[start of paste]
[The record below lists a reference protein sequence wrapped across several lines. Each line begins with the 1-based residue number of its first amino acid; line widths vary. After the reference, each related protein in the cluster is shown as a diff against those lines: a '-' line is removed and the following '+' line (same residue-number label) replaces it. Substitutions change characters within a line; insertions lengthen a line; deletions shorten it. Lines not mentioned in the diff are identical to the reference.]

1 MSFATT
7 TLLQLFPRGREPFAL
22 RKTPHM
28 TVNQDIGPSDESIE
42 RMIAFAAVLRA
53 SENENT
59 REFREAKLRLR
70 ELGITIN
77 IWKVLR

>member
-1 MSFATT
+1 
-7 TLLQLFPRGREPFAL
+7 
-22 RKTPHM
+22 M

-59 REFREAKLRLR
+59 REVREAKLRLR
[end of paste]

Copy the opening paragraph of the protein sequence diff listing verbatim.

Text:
[The record below lists a reference protein sequence wrapped across several lines. Each line begins with the 1-based residue number of its first amino acid; line widths vary. After the reference, each related protein in the cluster is shown as a diff against those lines: a '-' line is removed and the following '+' line (same residue-number label) replaces it. Substitutions change characters within a line; insertions lengthen a line; deletions shorten it. Lines not mentioned in the diff are identical to the reference.]